Court News Ohio
Court News Ohio
Court News Ohio

Mother’s Wrongful Death Lawsuit for Son’s Suicide in Jail Returned to Trial Court

A Warren County trial court must conduct further proceedings in a wrongful death lawsuit filed by the mother of a county jail inmate who died by suicide, the Supreme Court of Ohio ruled today.

In a unanimous decision, the Supreme Court ruled that an appeal was prematurely considered in  Bonita Stewart’s lawsuit against Solutions Community Counseling and Recovery Centers, which provided mental health services for those in the Warren County jail.

The Supreme Court heard oral arguments in the case in June. Today’s decision does not address the merits of the parties’ arguments, but returned the matter to the trial court for further consideration.

Counseling Center Claims Immunity From Liability in Inmate's Death
In 2016, 30-year-old Justin Stewart was an inmate in the county jail. While in jail, a court-ordered evaluation determined he needed mental health treatment. Solutions Counseling provided mental health services to Justin. While in the jail, Justin died by suicide.

In the lawsuit against Solutions Counseling and one of its counselors, Justin’s mother  made claims of wrongful death, negligence, and malpractice.

Solutions Counseling asked the trial court to dismiss the case, arguing the center should not be held responsible because R.C. 2305.51 gave it immunity from liability in Justin’s death.

In December 2020, the trial court disagreed, denying immunity for the center and the counselor. The court denied the request for dismissal and indicated its decision was a final appealable order.

Solutions Counseling appealed to the Twelfth District Court of Appeals, arguing that R.C. 2305.51’s purpose is to impose liability on mental health providers for a patient’s violent behavior in certain circumstances, and to provide immunity when the conditions are not met. In a 2-1 decision, the Twelfth District ruled the law applies when a patient causes physical harm or death only to someone else, but not to themselves. The Twelfth District upheld the trial court’s decision. The counseling center appealed to the Supreme Court, arguing that the law focuses on the violent behavior, not on the person on whom the violence is inflicted. Whether the victim is a third party or the patient, the counseling center is entitled to immunity and is not legally responsible for the patient’s violent behavior, the center maintained.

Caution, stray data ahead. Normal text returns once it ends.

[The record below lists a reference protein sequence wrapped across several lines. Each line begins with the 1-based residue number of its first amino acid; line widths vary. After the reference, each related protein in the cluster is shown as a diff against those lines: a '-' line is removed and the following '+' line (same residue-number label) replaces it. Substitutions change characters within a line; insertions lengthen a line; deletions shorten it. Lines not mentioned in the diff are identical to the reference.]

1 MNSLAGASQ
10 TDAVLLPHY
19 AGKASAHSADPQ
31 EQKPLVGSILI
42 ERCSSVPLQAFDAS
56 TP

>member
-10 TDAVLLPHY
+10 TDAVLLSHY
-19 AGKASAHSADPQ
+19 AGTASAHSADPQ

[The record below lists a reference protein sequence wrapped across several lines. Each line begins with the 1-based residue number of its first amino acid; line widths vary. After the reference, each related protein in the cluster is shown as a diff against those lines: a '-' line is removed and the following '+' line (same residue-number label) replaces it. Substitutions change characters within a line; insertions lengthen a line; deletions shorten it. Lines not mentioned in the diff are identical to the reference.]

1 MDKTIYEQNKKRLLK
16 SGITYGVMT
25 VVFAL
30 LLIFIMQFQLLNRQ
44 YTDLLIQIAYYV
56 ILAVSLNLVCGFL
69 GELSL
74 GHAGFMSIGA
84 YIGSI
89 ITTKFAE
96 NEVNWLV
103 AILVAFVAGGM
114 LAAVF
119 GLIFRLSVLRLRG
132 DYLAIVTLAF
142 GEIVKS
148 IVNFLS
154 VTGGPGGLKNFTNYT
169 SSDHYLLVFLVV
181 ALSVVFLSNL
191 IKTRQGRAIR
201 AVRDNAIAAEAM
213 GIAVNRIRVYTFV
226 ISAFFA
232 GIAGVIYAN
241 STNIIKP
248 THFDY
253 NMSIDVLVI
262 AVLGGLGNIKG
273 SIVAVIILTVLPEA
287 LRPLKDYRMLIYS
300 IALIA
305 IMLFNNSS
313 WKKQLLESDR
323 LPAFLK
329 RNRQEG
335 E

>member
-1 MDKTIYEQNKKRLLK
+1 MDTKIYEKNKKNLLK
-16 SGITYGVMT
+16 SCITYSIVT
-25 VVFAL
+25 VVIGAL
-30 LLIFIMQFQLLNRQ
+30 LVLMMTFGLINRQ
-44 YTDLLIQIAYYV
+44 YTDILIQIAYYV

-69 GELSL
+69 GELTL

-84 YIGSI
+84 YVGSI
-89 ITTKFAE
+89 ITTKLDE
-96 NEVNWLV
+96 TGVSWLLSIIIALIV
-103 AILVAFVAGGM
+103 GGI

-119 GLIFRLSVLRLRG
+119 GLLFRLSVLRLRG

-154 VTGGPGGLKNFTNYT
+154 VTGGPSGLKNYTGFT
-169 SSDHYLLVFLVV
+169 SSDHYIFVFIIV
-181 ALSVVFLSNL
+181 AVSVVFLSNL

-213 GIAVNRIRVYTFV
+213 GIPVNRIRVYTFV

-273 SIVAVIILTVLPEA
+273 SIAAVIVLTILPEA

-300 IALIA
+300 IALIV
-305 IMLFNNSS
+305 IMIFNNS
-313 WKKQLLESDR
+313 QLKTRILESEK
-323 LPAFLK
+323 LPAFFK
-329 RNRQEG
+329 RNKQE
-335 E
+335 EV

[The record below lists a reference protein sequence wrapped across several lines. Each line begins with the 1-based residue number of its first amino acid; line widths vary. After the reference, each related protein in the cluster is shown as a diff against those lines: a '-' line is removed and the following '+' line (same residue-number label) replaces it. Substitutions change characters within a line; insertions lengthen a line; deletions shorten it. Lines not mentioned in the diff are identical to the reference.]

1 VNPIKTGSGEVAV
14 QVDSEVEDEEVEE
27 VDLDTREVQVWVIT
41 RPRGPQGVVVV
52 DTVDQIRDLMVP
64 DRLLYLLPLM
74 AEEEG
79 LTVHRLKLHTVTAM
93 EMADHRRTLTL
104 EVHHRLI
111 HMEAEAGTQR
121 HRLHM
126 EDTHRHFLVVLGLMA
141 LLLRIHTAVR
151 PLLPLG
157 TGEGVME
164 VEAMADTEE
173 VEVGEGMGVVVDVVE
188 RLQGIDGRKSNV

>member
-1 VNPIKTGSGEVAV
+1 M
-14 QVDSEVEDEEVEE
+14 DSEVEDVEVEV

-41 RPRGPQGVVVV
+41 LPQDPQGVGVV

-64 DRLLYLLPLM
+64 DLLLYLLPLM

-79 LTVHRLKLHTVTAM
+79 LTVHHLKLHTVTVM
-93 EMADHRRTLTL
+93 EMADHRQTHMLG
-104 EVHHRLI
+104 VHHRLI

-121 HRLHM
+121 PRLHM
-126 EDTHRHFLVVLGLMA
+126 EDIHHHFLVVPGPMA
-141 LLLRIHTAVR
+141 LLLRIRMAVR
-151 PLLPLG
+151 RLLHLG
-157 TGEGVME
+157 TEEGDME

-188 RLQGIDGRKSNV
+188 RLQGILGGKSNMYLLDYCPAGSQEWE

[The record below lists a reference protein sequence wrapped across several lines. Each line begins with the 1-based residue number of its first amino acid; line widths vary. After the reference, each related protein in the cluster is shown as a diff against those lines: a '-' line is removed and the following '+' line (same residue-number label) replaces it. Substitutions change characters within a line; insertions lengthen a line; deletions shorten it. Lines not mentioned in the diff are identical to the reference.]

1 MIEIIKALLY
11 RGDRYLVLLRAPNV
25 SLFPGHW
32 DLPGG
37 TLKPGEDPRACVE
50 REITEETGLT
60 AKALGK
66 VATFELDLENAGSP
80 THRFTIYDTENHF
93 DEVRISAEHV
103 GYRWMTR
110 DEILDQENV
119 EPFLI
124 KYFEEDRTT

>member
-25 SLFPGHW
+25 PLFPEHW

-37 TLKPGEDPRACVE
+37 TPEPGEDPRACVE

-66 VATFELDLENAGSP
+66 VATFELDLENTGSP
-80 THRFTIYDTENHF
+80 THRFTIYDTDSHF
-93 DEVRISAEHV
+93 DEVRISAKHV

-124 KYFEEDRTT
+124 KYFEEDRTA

Supreme Court Assessed Lower Court Orders
The Supreme Court explained both it and the Twelfth District are only permitted to consider an appeal of a lower court’s final order.

Citing prior Supreme Court rulings, the opinion stated that “an order denying a motion to dismiss is not a final order.” Because the Twelfth District had no jurisdiction to consider the case, the Supreme Court vacated the appeals court ruling. The Court remanded the case to the trial court.

2021-1163. Stewart v. Solutions Community Counseling & Recovery Ctrs., Inc., Slip Opinion No. 2022-Ohio-2522.

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